As Egypt rejects international election monitors, rights advocates fear fraud

A spokesperson for the ruling military council on Wednesday announced that Egypt will not allow international monitors of the upcoming parliamentary and presidential elections, describing it as an issue of Egyptian sovereignty. But many critics say the government has so far failed to meet basic logistical requirements for holding elections and may be taking steps to cover up potential election fraud.

Mona Seif, an anti-regime activist, believes that decision denotes the military's intention to back specific political groups that also rebuff international monitoring, such as the Muslim Brotherhood.

Meanwhile, a smear campaign is underway accusing groups of receiving foreign donations, thereby affecting confidence in NGOs that monitor elections.

Bahey Eddin Hassan, director of Cairo Institute for Human Rights Studies (CIHRS) argues that Egypt's rejection of foreign observation indicates that ruling military council is aware of potential problems, which it does not want monitors to detect.

Logistical problems cast shadows over the referendum on constitutional amendments in March, which was viewed as Egypt's first genuine vote.

The number of referendum supervises was not enough to cover all polling stations, according to Seif, who said, "Some constituencies did not even include enough polling stations."

Seif said some voting units did not have sufficient ballots, which she describes as an "obvious example of bad management by the government.

“There are several logistic measures that should precede elections day," she said. "Those include preparing voters' lists, dividing constituencies and polling stations and training the employees who will supervise the process. Those are the basic factors for transparent elections.”

Human rights groups reported voting irregularities during the referendum. They attributed the flaws to an insufficient numbers of judges at polling stations in a number of governorates, as well as to the failure of the judicial committee responsible for supervising elections to make necessary preparations. The committee had to print out extra voting forms, which led the referendum to halt for a long time.

Negad al-Borai, a prominent lawyer and a human rights advocate, fears that the problems witnessed during the referendum might worsen during parliament polling which, he explains, involve many more polling units.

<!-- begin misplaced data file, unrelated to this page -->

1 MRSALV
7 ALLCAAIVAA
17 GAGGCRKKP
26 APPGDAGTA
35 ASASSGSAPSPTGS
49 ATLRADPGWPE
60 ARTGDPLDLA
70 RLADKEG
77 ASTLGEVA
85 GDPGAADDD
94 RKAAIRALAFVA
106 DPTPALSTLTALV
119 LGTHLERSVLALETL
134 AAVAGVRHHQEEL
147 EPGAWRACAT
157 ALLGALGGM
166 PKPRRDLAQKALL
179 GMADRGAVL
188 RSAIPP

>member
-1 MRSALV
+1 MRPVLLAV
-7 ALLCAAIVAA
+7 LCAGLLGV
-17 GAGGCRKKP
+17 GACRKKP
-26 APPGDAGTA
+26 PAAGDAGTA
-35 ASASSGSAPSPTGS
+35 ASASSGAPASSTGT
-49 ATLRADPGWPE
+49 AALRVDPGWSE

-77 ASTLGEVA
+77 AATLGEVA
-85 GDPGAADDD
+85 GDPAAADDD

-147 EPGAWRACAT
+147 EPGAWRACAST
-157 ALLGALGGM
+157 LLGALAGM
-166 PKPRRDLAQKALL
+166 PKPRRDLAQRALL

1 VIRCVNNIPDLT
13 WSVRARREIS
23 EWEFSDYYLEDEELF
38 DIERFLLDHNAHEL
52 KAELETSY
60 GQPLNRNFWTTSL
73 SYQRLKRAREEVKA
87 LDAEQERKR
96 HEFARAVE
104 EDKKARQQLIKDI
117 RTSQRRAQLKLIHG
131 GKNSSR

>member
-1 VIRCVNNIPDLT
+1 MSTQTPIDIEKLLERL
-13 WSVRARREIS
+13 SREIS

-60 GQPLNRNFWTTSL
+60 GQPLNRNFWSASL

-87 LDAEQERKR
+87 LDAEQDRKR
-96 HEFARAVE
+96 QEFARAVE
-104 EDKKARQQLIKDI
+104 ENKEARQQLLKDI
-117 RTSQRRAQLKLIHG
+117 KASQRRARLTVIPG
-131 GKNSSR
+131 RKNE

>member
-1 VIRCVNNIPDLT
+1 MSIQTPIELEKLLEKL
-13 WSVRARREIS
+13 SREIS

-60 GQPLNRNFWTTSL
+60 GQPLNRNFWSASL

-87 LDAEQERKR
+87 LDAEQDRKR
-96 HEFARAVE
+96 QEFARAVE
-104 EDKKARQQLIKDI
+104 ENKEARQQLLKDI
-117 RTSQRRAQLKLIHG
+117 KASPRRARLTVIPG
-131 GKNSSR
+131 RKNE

He expresses his doubt that the government had taken any measures to avoid technical or logistic failures before or after the elections.

Borai stresses the need to change the prevailing mentality that dominate judges involved in the electoral process, along with employees at polling stations who became accustomed to forgery.

Meanwhile, a joint report released by a number of Egyptian civil society groups criticized members from the disbanded National Democratic Party (NDP), the Muslim Brotherhood, and Salafis for providing material incentives to voters to sway them in favor of the constitutional amendments. It also slammed interference by employees at polling stations who the report alleged instructed citizens to vote "yes."

Citizens are expected to vote with their ID cards serving as identification as was the case with the referendum. The IDs replaced special voter registration identification, which observers labeled as one of the tools utilized by Mubarak’s regime to manipulate election results.

But Hassan said that with Egypt's security still unstable, it will not be possible to control the elections, which he predicts will witness heavy violence.

Elections in  2005 and 2010 saw violent encounters between supporters of rival candidates, especially in Upper Egyptian constituencies, where tribal allegiances dominate politics.

Constitutional amendments approved through the March referendum were included in an interim constitution that stipulated complete judicial oversight of elections.

A popular poll in 2007 had resulted in the cancellation of judicial oversight, among other changes. The poll, which observers described as rigged, helped lay the groundwork for rigging the 2010 parliamentary elections, a precursor to the 25 January revolution. The formerly ruling NDP recorded a landslide win in the 2010 elections, taking more than 90 percent of seats.

The parliamentary race was supervised by a judicial panel appointed by the Ministry of Justice. The ministry assigned employees, instead of judges, to run polling stations and excluded independent groups from the monitoring process.

But those organizations had the opportunity to play a monitoring role in the parliamentary polls of 2005, during which the NDP won a majority of 72 percent of seats.

Those elections, however, were subject to full judicial observation, which helped track several cases of vote rigging in favor of NDP nominees. When the Mubarak regime pressed for official approval of elections results, several judges objected, calling for an independent judiciary.

Three days ago, the ruling military council formed a high judicial committee to supervise parliamentary elections. The committee includes a number of heads of appeals and cassation courts and will commence its activities on 18 September.

Hassan believes that the delay in forming this committee causes confusion and denies judges information needed for effective oversight.

A bill regulating upcoming parliament elections was approved by the ruling Supreme Council of the Armed Forces on Wednesday. It stipulates that half of the 504 members of parliament should be elected through list-based candidacy, while the other half will be elected through the single-winner system.

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